Thus the incalculable worth of the courageous acts of Cubans surrounded by Castroism everywhere. Blackmailing Castroism and academic Castroism, or both. Castroism of the bourse and of the beast, or both. Idiotic Castroism and ideological Castroism, or both. Castroism as anti-establishment therapy or sentimental, conciliatory Castroism.

Not to fall into paralyzing pessimism, but there is scarce room for hope in this tragedy, and therefore hope shines brilliantly to the point of virtue. It is this State-sponsored thuggery that makes it so that not one leader of the pro-democracy movements in Cuba has not foretold his or her death, carried out with exceptional viciousness, as in the cases of Laura Pollán and Oswaldo Payá.

The diasporization of our nation starts with our laziness toward fighting injustice somewhere else, as long as it doesn’t concern us personally. In fact, after it does concern us, many times we Cubans prefer to bury our pain and our injury, preventing some friendly hand from “politicizing” their trauma, presuming that doing so would make things worse for us.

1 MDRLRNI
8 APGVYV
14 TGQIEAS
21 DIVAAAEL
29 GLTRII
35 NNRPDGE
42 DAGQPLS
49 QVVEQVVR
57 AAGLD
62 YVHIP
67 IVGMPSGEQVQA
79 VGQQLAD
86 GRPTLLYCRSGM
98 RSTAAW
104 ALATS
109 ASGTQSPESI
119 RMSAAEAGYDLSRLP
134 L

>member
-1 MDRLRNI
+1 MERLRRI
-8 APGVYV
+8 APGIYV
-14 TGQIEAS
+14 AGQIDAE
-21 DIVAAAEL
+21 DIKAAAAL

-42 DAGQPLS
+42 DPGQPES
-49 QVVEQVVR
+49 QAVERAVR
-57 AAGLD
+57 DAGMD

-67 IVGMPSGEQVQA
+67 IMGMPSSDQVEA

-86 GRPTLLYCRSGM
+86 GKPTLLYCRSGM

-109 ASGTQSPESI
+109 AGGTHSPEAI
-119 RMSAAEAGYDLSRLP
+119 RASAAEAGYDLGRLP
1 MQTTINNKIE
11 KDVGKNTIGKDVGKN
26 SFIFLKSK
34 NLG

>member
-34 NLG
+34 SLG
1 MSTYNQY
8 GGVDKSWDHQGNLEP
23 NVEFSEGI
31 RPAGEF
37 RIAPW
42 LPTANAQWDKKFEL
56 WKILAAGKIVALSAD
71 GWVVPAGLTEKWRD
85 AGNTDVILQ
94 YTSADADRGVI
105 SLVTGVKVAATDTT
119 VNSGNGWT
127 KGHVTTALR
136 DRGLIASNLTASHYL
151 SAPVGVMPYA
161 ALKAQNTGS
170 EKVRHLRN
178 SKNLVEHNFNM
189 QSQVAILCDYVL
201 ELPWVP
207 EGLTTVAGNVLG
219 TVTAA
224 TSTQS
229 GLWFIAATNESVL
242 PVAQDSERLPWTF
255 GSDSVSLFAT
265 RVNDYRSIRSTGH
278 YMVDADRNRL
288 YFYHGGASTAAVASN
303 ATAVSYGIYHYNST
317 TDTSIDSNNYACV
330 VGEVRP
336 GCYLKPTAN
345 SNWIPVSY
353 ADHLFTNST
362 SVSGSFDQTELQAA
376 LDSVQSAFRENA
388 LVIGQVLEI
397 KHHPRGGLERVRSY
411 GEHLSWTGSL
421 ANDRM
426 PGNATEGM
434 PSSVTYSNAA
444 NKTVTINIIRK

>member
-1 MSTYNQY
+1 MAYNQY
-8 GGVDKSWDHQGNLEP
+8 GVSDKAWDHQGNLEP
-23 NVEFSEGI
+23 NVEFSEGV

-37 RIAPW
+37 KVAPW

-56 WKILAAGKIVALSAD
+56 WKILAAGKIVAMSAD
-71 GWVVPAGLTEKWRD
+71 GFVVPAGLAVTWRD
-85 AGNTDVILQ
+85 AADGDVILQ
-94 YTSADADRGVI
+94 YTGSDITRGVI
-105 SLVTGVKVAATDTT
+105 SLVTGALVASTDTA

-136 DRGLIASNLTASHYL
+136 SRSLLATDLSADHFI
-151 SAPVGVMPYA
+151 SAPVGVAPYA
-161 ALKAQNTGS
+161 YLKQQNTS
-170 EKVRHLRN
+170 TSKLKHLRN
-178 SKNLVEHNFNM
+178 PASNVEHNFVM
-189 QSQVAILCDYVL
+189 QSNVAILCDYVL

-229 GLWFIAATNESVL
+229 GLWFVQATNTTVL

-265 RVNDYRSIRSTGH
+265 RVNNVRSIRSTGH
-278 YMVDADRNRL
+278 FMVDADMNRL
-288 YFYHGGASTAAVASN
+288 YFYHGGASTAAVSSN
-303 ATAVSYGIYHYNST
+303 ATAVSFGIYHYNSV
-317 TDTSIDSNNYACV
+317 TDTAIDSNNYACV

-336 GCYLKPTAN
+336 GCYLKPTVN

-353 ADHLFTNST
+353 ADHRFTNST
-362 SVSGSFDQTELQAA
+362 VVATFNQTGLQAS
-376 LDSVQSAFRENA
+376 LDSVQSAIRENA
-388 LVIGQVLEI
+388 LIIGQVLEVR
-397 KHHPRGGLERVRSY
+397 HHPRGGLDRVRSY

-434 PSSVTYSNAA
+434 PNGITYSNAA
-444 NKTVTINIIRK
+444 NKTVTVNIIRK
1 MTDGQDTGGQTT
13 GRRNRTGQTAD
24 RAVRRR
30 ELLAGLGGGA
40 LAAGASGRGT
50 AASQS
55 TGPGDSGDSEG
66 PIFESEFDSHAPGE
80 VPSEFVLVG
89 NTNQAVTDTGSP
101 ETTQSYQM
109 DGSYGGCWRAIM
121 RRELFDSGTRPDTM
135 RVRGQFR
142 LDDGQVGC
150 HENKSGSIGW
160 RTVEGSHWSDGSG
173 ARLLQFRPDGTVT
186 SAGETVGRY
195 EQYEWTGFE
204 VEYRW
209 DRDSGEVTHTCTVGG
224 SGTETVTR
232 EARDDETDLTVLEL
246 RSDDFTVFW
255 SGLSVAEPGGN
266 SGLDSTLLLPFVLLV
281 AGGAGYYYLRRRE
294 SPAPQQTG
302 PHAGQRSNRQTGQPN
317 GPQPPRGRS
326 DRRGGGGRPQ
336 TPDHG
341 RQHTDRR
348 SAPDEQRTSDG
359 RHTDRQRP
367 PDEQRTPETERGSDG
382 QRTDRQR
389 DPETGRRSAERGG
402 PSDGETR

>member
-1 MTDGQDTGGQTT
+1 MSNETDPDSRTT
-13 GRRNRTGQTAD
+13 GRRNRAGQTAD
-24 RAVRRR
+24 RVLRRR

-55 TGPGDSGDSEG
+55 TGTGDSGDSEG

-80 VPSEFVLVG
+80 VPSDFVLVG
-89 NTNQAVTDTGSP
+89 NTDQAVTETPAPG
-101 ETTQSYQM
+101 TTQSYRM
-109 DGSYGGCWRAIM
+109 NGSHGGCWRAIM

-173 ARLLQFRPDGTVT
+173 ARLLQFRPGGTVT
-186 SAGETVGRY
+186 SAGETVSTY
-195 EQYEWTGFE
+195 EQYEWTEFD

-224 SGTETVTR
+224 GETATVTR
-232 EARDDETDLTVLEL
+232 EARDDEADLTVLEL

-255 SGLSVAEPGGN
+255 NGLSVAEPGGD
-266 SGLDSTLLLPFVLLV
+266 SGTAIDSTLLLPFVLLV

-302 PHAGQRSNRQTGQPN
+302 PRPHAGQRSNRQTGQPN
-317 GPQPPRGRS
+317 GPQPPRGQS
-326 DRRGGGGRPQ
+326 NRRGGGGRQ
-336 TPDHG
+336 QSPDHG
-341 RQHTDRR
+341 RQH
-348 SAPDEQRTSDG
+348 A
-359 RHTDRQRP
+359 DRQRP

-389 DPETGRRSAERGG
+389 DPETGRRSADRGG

This is how we end up being, as a people, Fidelism’s most reliable source of governability, its raw material that will not betray it. Although, as I’ve already said, day by day we also vote in a plebiscite with our feet, which is one of the most constant behaviors that should be weighed in favor of the Revolution: we leave the Island, be it only to turn back; we leave, be it only to construct a new, post-national servitude, in which we know that politics continues being not part of our life, but rather a terrible “all” whose long, barbaric arm could reach our family in whatever corner they might be.